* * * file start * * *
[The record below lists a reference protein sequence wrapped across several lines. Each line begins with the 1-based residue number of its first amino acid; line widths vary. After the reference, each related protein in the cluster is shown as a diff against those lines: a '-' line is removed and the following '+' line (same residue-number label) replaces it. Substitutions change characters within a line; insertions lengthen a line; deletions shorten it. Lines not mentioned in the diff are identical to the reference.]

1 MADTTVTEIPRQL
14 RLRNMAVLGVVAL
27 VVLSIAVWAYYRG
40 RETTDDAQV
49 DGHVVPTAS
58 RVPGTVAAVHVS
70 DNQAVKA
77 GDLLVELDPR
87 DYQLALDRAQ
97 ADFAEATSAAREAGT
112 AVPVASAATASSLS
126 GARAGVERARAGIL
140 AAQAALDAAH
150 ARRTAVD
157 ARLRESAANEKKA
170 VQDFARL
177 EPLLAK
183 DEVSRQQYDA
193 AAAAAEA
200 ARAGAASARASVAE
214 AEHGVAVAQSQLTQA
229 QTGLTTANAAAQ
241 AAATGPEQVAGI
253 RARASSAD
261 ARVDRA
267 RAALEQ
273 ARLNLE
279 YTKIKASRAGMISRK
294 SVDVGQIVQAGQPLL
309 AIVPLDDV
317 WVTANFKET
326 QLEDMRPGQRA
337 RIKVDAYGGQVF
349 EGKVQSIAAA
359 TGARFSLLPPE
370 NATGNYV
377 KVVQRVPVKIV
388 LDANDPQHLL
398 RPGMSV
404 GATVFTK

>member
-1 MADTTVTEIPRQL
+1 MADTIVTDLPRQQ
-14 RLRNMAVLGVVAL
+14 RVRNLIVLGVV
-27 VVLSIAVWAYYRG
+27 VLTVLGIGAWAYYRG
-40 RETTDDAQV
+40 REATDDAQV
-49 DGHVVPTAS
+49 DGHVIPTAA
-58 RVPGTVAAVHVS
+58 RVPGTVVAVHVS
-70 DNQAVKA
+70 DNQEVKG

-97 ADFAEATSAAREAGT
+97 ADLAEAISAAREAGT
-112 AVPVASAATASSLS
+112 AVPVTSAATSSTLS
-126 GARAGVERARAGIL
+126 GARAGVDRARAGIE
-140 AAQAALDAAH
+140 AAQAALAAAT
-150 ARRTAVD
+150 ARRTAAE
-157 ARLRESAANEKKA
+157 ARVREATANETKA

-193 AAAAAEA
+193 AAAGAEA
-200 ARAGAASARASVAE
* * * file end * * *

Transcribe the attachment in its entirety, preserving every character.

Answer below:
[The record below lists a reference protein sequence wrapped across several lines. Each line begins with the 1-based residue number of its first amino acid; line widths vary. After the reference, each related protein in the cluster is shown as a diff against those lines: a '-' line is removed and the following '+' line (same residue-number label) replaces it. Substitutions change characters within a line; insertions lengthen a line; deletions shorten it. Lines not mentioned in the diff are identical to the reference.]

1 MADTTVTEIPRQL
14 RLRNMAVLGVVAL
27 VVLSIAVWAYYRG
40 RETTDDAQV
49 DGHVVPTAS
58 RVPGTVAAVHVS
70 DNQAVKA
77 GDLLVELDPR
87 DYQLALDRAQ
97 ADFAEATSAAREAGT
112 AVPVASAATASSLS
126 GARAGVERARAGIL
140 AAQAALDAAH
150 ARRTAVD
157 ARLRESAANEKKA
170 VQDFARL
177 EPLLAK
183 DEVSRQQYDA
193 AAAAAEA
200 ARAGAASARASVAE
214 AEHGVAVAQSQLTQA
229 QTGLTTANAAAQ
241 AAATGPEQVAGI
253 RARASSAD
261 ARVDRA
267 RAALEQ
273 ARLNLE
279 YTKIKASRAGMISRK
294 SVDVGQIVQAGQPLL
309 AIVPLDDV
317 WVTANFKET
326 QLEDMRPGQRA
337 RIKVDAYGGQVF
349 EGKVQSIAAA
359 TGARFSLLPPE
370 NATGNYV
377 KVVQRVPVKIV
388 LDANDPQHLL
398 RPGMSV
404 GATVFTK

>member
-1 MADTTVTEIPRQL
+1 MADTIVTDLPRQQ
-14 RLRNMAVLGVVAL
+14 RVRNLIVLGVV
-27 VVLSIAVWAYYRG
+27 VLTVLGIGAWAYYRG
-40 RETTDDAQV
+40 REATDDAQV
-49 DGHVVPTAS
+49 DGHVIPTAA
-58 RVPGTVAAVHVS
+58 RVPGTVVAVHVS
-70 DNQAVKA
+70 DNQEVKG

-97 ADFAEATSAAREAGT
+97 ADLAEAISAAREAGT
-112 AVPVASAATASSLS
+112 AVPVTSAATSSTLS
-126 GARAGVERARAGIL
+126 GARAGVDRARAGIE
-140 AAQAALDAAH
+140 AAQAALAAAT
-150 ARRTAVD
+150 ARRTAAE
-157 ARLRESAANEKKA
+157 ARVREATANETKA

-193 AAAAAEA
+193 AAAGAEA
-200 ARAGAASARASVAE